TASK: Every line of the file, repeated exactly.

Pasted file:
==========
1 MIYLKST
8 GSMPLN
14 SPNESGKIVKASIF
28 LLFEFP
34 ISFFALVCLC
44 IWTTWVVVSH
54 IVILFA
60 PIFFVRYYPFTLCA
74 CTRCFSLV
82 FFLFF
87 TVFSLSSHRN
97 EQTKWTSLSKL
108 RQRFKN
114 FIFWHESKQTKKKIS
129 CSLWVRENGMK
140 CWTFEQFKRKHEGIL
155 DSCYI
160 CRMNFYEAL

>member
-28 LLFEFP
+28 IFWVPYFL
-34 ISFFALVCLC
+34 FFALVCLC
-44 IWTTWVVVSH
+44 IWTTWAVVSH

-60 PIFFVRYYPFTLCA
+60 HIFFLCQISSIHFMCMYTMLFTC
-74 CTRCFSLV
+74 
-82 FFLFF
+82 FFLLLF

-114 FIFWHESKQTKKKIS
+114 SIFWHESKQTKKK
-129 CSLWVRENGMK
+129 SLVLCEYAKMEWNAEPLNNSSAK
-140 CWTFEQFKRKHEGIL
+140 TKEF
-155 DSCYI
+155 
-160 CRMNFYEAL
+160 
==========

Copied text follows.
1 MIYLKST
8 GSMPLN
14 SPNESGKIVKASIF
28 LLFEFP
34 ISFFALVCLC
44 IWTTWVVVSH
54 IVILFA
60 PIFFVRYYPFTLCA
74 CTRCFSLV
82 FFLFF
87 TVFSLSSHRN
97 EQTKWTSLSKL
108 RQRFKN
114 FIFWHESKQTKKKIS
129 CSLWVRENGMK
140 CWTFEQFKRKHEGIL
155 DSCYI
160 CRMNFYEAL

>member
-28 LLFEFP
+28 IFWVPYFL
-34 ISFFALVCLC
+34 FFALVCLC
-44 IWTTWVVVSH
+44 IWTTWAVVSH

-60 PIFFVRYYPFTLCA
+60 HIFFLCQISSIHFMCMYTMLFTC
-74 CTRCFSLV
+74 
-82 FFLFF
+82 FFLLLF

-114 FIFWHESKQTKKKIS
+114 SIFWHESKQTKKK
-129 CSLWVRENGMK
+129 SLVLCEYAKMEWNAEPLNNSSAK
-140 CWTFEQFKRKHEGIL
+140 TKEF
-155 DSCYI
+155 
-160 CRMNFYEAL
+160 